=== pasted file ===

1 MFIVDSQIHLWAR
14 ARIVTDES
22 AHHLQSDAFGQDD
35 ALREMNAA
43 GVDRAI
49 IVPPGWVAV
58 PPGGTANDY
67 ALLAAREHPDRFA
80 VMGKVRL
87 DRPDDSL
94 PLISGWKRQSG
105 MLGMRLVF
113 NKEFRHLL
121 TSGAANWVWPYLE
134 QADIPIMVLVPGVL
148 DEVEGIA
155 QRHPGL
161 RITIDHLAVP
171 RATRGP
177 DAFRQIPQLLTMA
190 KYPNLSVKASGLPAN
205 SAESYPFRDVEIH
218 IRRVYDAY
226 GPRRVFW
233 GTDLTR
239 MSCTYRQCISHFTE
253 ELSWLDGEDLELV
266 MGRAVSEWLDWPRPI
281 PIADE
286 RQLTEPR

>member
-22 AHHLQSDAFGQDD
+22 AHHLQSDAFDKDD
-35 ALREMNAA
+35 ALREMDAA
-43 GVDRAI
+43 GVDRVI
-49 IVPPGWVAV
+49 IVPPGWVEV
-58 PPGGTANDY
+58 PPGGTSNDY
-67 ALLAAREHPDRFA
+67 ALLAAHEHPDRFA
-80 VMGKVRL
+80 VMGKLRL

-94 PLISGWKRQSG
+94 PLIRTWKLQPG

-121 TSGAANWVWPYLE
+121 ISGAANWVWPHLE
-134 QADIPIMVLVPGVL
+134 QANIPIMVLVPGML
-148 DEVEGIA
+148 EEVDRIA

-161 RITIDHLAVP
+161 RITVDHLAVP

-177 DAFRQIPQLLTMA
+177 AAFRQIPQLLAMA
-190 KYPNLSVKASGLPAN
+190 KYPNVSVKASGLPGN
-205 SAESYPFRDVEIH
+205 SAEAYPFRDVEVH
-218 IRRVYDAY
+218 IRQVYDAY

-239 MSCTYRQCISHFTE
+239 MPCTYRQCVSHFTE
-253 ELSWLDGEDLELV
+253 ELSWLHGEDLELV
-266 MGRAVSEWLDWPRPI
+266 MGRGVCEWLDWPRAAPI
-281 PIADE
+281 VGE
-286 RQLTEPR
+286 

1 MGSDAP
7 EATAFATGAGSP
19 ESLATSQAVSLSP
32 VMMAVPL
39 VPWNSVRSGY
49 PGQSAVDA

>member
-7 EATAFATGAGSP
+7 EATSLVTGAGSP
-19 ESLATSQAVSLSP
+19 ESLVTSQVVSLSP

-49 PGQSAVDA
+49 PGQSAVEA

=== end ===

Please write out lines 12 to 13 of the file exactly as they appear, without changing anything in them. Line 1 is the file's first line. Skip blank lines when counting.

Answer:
105 MLGMRLVF
113 NKEFRHLL